- KeePass master password - recommended to be unique and secure from brute force and dictionary attacks. Can store encrypted on a separate system unrelated to the wallet drives
- KeePass keystore file - recommended to be stored redundantly on multiple USB drives, encryption is a plus
Now that you have things working, you can store your KeePass keyfile on other drives and locations both digitally or physically for redundancy. If it exists on an online system, it should be encrypted.
To create a backup of your Tails drive, boot into Tails and go to applications > Tails > install by cloning. Also, copy the KeePass database and MEW client from the persistent Tor directory to a temporary location on a different physical drive. Boot into the new Tails installation, set up the persistent volume again, and move the KeePass database and MEW client into it from the temporary drive. Format the temporary drive (full, not quick) to erase any traces. Look into Darik's Boot and Nuke for ultra secure drive wiping.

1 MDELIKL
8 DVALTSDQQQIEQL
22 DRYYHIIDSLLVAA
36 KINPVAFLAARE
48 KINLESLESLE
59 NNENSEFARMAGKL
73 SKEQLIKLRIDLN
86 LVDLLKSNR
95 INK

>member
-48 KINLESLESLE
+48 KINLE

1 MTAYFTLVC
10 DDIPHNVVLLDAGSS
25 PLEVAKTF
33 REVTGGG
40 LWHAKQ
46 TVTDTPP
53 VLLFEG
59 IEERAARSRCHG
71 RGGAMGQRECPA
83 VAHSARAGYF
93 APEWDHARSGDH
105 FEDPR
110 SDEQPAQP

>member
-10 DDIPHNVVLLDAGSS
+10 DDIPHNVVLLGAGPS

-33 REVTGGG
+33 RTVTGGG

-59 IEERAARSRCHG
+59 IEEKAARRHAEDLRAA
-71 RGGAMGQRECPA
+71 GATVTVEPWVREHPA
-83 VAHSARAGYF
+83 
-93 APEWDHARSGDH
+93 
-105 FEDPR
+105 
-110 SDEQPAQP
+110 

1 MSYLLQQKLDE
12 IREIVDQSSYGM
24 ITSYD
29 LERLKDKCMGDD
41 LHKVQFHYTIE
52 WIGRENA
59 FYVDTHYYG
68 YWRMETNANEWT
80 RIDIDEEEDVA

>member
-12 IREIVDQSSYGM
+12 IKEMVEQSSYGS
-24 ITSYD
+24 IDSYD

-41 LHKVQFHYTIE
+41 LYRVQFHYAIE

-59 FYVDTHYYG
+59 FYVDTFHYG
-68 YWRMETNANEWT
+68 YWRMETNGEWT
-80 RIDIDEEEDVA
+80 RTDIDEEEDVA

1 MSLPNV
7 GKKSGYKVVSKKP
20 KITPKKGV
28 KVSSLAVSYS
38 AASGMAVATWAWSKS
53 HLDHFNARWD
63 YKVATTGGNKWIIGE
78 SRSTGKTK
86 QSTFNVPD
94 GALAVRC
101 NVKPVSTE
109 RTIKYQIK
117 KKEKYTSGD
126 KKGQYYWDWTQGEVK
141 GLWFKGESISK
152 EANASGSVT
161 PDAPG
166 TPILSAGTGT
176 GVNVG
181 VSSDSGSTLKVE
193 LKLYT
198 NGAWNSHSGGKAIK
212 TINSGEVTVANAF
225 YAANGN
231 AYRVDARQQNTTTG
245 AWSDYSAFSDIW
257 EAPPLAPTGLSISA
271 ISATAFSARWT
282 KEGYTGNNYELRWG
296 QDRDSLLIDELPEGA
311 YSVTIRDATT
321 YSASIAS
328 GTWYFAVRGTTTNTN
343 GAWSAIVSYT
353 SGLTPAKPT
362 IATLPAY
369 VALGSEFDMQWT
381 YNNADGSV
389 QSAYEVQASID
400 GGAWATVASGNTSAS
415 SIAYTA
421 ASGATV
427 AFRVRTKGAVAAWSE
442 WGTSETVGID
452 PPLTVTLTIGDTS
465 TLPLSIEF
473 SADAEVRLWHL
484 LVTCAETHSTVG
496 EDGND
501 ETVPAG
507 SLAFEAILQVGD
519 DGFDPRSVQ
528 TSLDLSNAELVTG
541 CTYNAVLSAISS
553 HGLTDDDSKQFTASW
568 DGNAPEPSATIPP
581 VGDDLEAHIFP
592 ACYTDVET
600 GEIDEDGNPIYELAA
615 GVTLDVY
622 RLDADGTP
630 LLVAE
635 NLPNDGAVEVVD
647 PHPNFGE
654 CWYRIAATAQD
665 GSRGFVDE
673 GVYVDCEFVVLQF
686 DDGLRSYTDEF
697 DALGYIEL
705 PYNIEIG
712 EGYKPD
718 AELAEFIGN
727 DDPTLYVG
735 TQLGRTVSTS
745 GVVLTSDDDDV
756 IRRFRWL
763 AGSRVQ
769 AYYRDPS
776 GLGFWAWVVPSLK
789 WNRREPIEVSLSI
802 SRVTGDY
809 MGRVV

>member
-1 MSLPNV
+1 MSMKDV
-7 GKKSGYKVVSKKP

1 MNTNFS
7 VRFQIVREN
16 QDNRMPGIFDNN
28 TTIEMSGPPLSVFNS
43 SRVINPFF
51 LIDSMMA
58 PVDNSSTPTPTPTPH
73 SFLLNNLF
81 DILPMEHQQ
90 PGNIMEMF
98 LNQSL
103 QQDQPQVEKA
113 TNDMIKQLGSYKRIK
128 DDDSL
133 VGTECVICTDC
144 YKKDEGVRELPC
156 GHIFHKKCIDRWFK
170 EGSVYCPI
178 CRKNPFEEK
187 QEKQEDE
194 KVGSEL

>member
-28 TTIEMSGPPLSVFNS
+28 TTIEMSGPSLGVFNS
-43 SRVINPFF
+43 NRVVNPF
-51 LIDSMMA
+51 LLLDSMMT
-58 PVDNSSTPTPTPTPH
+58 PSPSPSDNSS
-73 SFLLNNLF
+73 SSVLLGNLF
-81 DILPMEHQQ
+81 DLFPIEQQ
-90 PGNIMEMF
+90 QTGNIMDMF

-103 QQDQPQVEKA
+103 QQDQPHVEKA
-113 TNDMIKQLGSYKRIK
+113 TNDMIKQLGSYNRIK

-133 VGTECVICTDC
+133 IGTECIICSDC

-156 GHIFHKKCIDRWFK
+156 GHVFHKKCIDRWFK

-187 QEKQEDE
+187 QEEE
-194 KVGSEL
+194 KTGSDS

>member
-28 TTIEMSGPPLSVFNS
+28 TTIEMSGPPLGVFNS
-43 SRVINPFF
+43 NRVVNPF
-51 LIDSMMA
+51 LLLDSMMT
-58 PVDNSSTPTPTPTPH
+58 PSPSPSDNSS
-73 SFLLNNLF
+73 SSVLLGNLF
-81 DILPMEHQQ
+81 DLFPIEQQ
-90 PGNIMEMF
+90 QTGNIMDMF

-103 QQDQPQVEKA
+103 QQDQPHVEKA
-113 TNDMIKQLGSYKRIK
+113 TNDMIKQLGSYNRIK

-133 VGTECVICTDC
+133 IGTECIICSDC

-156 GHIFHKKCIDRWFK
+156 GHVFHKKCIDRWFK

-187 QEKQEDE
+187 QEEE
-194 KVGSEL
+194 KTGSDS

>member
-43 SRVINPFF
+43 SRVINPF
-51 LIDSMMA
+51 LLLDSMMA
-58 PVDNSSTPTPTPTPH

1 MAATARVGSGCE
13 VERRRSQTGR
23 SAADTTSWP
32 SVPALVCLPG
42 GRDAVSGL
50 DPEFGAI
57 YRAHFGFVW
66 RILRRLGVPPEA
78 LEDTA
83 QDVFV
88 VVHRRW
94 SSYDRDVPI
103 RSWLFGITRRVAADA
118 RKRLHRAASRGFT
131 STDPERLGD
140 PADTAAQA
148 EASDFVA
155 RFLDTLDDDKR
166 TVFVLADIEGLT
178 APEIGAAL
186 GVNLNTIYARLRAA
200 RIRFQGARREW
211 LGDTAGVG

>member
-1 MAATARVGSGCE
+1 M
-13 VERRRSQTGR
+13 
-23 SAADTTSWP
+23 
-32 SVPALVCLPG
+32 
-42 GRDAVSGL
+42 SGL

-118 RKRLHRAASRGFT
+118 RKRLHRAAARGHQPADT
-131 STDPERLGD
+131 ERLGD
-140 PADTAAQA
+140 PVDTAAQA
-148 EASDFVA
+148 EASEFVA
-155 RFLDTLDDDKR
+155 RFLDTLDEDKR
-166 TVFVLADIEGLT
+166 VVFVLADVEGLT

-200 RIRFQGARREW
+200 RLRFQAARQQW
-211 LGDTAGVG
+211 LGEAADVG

At this point, you need to take a step back and look at what you're really doing. The whole point of this guide is to give you some tools so you can decide how to arrange your system of security. For a secure system, you need to make sure of at least these things:
- You cannot access your private keys without at least two drives and something you know
- Gaining access to any 2/3 (or any majority) of these does not compromise your system
- Loss of one of the drives does not keep you out of your system / you've made backups